Director Sean McAllister has slammed the decision to give his documentary depicting poverty in Hull a 15-rating as “insulting and devastating”. A Northern Soul follows warehouse worker Steve Arnott as he brings his hip hop bus venture to disadvantaged children in Hull’s poorest areas while navigating poverty himself.

Sean, whose 2015 documentary A Syrian Love Story earned him a BAFTA nomination for Outstanding Debut By A British Writer, Director or Producer, intends to appeal the board’s decision, and has requested a formal list of all the required cuts that would identify which four uses of strong language would be suitable for a 12A rating. He said: “I’d hate to recut it and use the wrong fucks.”


Read the full article on the Big Issue website

A Northern Soul – Trailer

All cinema screening details at anorthernsoulfilm.com/screenings

“Sean McAllister returns to his hometown, Hull, as curator of its’ UK City of Culture opening. Back living with his 90-year-old parents and reflecting on changes to a city hit by cuts in public spending and divided by Brexit, Sean is drawn to the fringes of town where he encounters Steve – a struggling warehouse worker with a dream.”

Behind the scenes with A Northern Soul

A Northern Soul launches in Hull

A behind the scenes look as Sean McAllister’s latest doc A Northern Soul has its premier in his hometown of Hull. The opening night at the Middleton Hall (Hull University) launched a week of 7:30pm screenings, beginning at Middleton Hall and then moving to the Vue cinema.

Please note: Tickets are not available via the Vue Box Office online or in person, and is not included in Vue’s £4.99 ticket deal. Tickets available via Hull Box Office online or over the phone, or on the night from the Hull Independent Cinema sales table.

Hull Independent Cinema

For more details about screenings please visit the the Hull Independent Cinema website

A Northern Soul in Hull

Sean McAllister’s A Northern Soul showing a working-class look at Hull 2017 is being screened this month

A new film by the man who was the creative director behind 2017’s spectacular opening show (Made in Hull) is being screened in Hull later this month. Documentary film maker Sean McAllister’s A Northern Soul examines Hull’s year in the spotlight as the UK City of Culture and, in particular, warehouse worker Steve Arnott’s Beats Bus project. The film follows Steve as he turns his idea of touring a musical bus around Hull’s estates into reality.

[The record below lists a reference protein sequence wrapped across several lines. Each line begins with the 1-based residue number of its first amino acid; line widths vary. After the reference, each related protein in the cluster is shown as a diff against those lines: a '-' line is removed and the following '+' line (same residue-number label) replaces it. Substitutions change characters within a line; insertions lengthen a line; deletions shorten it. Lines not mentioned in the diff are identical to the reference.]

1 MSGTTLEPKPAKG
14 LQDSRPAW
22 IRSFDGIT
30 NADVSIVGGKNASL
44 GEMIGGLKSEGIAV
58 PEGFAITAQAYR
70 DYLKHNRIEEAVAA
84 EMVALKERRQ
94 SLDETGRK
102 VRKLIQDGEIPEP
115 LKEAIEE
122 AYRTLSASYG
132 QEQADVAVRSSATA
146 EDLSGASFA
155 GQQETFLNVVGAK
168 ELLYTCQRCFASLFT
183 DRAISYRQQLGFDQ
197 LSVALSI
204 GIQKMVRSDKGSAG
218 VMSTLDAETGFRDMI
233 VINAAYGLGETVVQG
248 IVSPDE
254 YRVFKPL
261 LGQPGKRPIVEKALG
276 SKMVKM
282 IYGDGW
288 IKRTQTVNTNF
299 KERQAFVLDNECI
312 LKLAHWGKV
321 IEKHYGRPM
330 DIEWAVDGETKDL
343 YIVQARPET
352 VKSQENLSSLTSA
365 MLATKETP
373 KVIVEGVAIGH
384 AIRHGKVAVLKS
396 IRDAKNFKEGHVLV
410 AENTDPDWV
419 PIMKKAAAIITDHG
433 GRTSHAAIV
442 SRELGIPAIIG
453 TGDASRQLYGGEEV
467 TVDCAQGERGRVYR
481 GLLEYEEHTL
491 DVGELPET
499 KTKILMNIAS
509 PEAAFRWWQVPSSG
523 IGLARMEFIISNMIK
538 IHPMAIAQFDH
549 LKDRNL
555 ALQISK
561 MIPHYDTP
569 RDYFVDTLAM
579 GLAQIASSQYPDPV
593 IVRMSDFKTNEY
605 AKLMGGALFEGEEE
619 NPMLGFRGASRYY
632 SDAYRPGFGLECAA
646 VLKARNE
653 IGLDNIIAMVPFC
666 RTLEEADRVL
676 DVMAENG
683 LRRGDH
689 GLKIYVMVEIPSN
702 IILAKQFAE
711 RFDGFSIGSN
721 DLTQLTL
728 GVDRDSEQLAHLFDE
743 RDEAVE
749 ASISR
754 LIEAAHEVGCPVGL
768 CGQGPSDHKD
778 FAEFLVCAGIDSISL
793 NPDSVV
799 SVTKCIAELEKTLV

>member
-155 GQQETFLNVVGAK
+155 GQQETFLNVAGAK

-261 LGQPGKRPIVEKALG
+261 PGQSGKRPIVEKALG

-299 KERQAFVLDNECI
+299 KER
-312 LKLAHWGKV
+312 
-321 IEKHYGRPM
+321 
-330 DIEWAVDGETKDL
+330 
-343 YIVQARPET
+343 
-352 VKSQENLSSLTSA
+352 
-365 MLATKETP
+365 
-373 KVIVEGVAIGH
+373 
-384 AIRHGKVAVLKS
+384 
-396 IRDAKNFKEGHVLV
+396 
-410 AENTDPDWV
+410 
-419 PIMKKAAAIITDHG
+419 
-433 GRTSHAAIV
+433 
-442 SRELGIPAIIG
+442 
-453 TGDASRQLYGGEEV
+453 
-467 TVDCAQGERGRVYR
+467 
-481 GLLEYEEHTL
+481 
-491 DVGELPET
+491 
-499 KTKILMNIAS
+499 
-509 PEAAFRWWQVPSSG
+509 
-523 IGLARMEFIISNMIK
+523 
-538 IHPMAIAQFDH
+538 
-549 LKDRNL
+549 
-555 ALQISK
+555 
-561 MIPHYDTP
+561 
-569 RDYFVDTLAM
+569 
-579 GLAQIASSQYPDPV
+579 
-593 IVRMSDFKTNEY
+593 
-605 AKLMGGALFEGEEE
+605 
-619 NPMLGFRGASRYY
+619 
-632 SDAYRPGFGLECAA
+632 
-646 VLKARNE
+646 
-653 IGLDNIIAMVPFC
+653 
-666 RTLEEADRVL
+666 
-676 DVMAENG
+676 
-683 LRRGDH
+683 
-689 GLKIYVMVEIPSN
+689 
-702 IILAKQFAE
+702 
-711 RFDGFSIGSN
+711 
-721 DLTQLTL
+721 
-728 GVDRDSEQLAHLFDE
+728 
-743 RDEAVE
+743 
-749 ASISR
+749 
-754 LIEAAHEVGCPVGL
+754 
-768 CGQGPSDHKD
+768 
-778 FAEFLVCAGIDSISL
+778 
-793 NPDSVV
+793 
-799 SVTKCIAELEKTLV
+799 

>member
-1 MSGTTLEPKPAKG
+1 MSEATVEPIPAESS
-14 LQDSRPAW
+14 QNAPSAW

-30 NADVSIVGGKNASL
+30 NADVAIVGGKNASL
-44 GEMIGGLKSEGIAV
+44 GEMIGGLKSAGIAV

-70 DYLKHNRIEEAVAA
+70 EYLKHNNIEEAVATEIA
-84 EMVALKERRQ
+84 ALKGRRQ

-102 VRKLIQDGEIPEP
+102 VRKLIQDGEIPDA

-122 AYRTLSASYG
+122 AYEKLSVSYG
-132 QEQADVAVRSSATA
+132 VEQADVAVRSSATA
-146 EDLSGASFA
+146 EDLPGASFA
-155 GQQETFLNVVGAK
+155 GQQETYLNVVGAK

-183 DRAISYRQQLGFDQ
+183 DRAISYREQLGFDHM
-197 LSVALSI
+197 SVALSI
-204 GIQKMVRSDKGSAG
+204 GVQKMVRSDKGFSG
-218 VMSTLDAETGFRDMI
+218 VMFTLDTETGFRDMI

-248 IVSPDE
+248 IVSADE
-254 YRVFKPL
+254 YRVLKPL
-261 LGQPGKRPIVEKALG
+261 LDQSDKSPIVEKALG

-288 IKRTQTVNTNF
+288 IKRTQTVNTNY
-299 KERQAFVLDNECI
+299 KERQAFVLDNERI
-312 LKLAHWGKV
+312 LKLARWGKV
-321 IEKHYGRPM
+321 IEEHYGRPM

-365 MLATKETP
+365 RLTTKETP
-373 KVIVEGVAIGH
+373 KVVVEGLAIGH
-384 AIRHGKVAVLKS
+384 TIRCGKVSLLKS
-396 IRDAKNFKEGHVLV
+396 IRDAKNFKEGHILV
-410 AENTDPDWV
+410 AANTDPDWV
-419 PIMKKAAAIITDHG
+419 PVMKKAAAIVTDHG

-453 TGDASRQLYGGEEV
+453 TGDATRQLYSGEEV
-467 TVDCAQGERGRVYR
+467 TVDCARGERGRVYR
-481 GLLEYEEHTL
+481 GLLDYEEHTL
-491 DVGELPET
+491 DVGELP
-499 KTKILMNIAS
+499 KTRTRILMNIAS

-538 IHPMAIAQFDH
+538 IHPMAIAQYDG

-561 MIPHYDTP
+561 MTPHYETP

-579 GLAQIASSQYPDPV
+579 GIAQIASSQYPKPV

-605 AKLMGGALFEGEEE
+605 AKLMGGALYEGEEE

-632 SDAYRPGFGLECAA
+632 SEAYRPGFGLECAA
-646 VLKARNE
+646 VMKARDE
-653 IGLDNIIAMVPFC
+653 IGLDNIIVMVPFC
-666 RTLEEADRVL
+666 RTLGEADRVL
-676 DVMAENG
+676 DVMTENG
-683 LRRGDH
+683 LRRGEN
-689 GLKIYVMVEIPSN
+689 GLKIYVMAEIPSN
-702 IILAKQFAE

The film will be shown at Middleton Hall on the University of Hull’s Cottingham Road campus from Thursday, July 19, to Sunday, July 22. Tickets can be booked via Hull Box Office at www.hullboxoffice.com or by calling 01482 221113.

See the original article on the Hull Daily Mail website.

A Northern Soul in Hull

4 screenings + live appearances

‘A Northern Soul’ is coming home to Hull! The documentary will screen at Middleton Hall from 19-22 July and Vue Hull from 23-26 July.

“A Northern Soul is a great work of radical empathy, in which the economic difficulties of the city and the contradictions of regeneration through culture are visible alongside a testament to the charm and strength of personality of the city’s residents.” – Charlie Phillips, The Guardian

Hull Independent Cinema

‘A Northern Soul’ is being presented in partnership with Hull Independent Cinema. Hull Independent Cinema (HIC) is a charity, run by a small team of volunteers, screening the best in art house, world, independent and short film.

Get your tickets

Filmmaker turns his lens on home city

Hull-born film maker Sean McAllister opens next month’s Sheffield Doc/Fest with a documentary inspired by his home city.

Daniel Dylan Wray talked to him. From Iraq to Japan to Syria, Sean McAllister’s documentaries have taken him all over the world. His BAFTA-nominated 2015 film, A Syrian Love Story, even landed him temporarily in jail after his cameras and anti-government subjects gained the attention of the police. However, despite exploring various subjects across the globe, there is one place that McAllister has returned to time and time again: Hull.

Read the full article on the Yorkshire Post website.